RegulationRequest for input: Client Identification Regulations
In December 2016, the Federation of Law Societies of Canada created the Anti-Money Laundering and Terrorist Financing Working Group (the Working Group) to review the “no cash” and client identification rules, which were initially adopted on a national basis in 2008. For your reference, the link to the current NSBS Regulations is http://nsbs.org/regulations-under-lpa under the Regulation tab on the Society’s website (client ID is found in Part 4).
The Working Group was created in response to a number of important developments on the anti-money laundering and counter-terrorist financing landscape. These include amendments to federal anti-money laundering and terrorist financing regulations, the mutual evaluation report of the Financial Action Task Force (“FATF”) on Canada’s anti-money laundering and terrorist financing regime, and the possibility of a renewed effort by the government to extend the federal regime to members of the legal profession.
The Working Group has completed its review of the Model Rules and the law society rules and regulations based on them, as well as related trust account rules. It has also carefully reviewed the report of the FATF’s Mutual Evaluation Report of Canada, released in September 2016. This review has led to the conclusion that amendments are required to ensure that the Model Rules remain as robust and effective as possible. Some of the specific amendments being proposed are as follows:
Highlights of recommendations for amendments to the current rules
“No Cash” rule
- specify that the exceptions to the cash limit apply only where the lawyer or law firm is providing legal services
- delete the exemption for cash received “from a peace officer, law enforcement agency or other agent of the Crown acting in his or her official capacity” because the exemption is seldom used and is of limited value but could be used to launder money or finance terrorism
- delete the exemption for cash received “pursuant to a court order, or to pay a fine or penalty” because it is similarly of limited value and may present a risk of money laundering and terrorist financing
- add definitions of four terms used in the rule: disbursements, expenses, financial institution, and professional fees
Client ID rule
- amend definitions of the Client Identification Rule, reflecting changes to the corresponding definitions in the federal regulations
- amend definition of “financial institution” to incorporate changes in the federal regulations (referred to there as “financial entity”), including the addition of references to a “financial services cooperative” and a “credit union central”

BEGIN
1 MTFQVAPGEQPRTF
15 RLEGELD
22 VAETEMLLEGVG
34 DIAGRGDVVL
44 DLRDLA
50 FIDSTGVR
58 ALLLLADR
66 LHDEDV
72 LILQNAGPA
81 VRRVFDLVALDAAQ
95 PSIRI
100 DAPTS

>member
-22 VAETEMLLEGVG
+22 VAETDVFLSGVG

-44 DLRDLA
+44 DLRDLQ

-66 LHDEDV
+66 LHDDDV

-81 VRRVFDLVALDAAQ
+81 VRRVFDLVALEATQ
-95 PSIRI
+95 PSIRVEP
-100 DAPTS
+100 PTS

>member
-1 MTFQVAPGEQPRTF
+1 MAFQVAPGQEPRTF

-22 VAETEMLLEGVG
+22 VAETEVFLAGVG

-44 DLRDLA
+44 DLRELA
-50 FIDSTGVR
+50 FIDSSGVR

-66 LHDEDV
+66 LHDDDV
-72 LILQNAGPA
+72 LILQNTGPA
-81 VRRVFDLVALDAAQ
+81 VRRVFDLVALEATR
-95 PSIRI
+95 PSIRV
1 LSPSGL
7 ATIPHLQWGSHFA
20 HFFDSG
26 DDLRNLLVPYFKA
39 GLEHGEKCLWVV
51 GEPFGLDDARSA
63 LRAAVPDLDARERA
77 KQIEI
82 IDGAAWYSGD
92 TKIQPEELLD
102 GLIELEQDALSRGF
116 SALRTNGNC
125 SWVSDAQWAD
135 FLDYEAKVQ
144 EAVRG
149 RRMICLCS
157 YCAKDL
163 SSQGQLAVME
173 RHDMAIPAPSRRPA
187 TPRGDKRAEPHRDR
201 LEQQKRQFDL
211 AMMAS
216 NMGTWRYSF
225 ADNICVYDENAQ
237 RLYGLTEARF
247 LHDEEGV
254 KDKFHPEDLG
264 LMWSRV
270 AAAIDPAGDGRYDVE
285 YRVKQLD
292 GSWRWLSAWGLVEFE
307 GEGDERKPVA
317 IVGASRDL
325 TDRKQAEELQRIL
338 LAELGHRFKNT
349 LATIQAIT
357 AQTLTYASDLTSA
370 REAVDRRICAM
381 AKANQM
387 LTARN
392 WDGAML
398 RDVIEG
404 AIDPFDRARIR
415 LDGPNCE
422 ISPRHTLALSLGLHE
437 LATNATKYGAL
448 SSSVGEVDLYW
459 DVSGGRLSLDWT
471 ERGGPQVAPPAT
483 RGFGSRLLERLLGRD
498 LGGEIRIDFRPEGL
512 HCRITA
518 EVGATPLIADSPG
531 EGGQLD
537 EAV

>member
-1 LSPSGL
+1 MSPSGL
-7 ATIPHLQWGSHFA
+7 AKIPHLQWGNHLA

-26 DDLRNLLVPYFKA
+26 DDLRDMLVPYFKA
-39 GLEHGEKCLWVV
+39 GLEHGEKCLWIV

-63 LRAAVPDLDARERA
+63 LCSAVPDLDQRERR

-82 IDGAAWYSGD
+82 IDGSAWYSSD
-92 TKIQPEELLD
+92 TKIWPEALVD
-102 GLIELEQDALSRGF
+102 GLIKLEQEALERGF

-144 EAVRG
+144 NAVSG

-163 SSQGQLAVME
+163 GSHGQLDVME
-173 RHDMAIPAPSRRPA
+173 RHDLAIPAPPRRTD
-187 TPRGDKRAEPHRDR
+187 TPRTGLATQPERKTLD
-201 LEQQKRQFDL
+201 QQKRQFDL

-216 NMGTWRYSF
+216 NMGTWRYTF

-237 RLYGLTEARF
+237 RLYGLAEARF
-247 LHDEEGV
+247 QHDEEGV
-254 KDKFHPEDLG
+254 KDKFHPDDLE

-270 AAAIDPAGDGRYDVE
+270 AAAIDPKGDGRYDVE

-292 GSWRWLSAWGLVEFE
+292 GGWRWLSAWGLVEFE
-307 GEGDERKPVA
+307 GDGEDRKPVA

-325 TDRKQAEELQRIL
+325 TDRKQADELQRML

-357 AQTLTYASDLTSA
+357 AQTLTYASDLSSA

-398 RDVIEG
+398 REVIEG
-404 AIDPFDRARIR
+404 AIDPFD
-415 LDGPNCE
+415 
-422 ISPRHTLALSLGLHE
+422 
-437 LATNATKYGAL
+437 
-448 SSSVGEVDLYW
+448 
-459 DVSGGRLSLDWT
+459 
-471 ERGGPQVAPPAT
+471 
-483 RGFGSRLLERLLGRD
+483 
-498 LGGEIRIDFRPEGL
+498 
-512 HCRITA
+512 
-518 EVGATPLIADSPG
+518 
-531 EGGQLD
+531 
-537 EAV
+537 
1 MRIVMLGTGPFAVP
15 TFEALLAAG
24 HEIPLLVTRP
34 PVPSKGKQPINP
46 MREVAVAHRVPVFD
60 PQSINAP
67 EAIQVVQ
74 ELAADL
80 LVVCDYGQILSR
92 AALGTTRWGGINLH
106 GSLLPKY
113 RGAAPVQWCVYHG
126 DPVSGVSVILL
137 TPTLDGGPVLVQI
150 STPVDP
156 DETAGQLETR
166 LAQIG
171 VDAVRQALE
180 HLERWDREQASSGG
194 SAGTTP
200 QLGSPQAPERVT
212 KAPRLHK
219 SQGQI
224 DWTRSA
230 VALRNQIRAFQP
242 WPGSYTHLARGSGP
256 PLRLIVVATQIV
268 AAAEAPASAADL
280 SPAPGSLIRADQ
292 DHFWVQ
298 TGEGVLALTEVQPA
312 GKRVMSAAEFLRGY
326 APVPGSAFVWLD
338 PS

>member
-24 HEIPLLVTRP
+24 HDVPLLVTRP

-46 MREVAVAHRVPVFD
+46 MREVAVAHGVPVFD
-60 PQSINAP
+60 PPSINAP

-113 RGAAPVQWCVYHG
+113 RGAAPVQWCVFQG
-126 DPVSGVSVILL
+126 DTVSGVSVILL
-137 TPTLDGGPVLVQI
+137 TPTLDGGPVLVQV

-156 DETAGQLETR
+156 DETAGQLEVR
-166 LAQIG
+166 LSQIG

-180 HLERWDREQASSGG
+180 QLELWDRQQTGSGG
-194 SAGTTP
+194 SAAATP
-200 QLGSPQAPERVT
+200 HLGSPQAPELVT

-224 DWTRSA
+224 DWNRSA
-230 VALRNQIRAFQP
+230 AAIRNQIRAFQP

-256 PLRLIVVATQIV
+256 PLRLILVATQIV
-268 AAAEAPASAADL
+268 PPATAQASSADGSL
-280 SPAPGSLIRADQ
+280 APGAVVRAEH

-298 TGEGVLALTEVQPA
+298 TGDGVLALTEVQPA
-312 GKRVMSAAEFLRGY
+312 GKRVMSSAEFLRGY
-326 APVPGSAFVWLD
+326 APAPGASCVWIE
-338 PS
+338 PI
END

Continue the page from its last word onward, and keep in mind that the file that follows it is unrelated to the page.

- amend definitions of “funds”, “public body” and “securities dealer” to maintain consistency with the government regulations
- add specific reference to the obligation on a lawyer to “know your client” in reg. 4.13.3
- delete the words “take reasonable steps to” from reg. 4.13.4 to match changes in the federal regulations
- amend the provisions of the Client Identification reg 4.13.7 to specify the documents and information that may be relied upon to verify an individual’s identity; these changes reflect extensive amendments to the federal regulation
- amend the rule to incorporate new provisions in the regulations on the verification of the identity of children
- create a requirement to obtain, rather than simply to make reasonable efforts to obtain, the names of all directors of an organization, and the names and addresses of the owners of the organization; tracking the changes to the federal regulations, the amended rule would also introduce a requirement to “take reasonable measures to confirm the accuracy of the information obtained
- amend reg 4.13.9 to require legal counsel to obtain information on beneficial owners of an organization; this change addresses a specific criticism of the law society anti-money laundering and terrorist financing rules that has been raised by the government and the FATF
- reduce the allowed time to 30 days for verification, which is in keeping with the federal regulations; this addresses concerns that a transaction could be completed before the expiration of the 60-day deadline for verification, thus undermining the purpose of the requirement
- add a new provision requiring ongoing monitoring of clients; such a requirement is included in the revised federal regulations
- add a reference to ongoing monitoring to the provision requiring a lawyer to withdraw from representation of the client if, once retained, the lawyer becomes aware that they would be assisting the client in fraud or other illegal conduct
Code of Professional Conduct
- add a new model rule and accompanying commentary:
1. All deposits or transfers into, and withdrawals or transfers from a trust account must be directly related to an underlying transaction or matter for which the lawyer or the lawyer’s law firm is providing legal services.
2. Money held in a trust account must be paid out as soon as practical upon the completion of the transaction or other matter.
 Even when the use of a trust account is related to the provision of legal services, the lawyer should consider whether it is appropriate in all the circumstances. Where, for example, a lawyer provides legal services in connection with a transaction that does not involve any escrow or trust conditions the deposit or transfer of money into and the withdrawal or transfer from the trust account may be mere banking services and so prohibited.
The Working Group has asked for law society feedback on the proposed amendments and new model rule from all law societies, and has requested written comments or suggestions by March 15, 2018.
The proposed amendments are in this consultation report from the Federation’s Working Group.
Please forward any questions or comments to Elaine Cumming, Professional Responsibility Counsel, at email@example.com by March 6, 2018.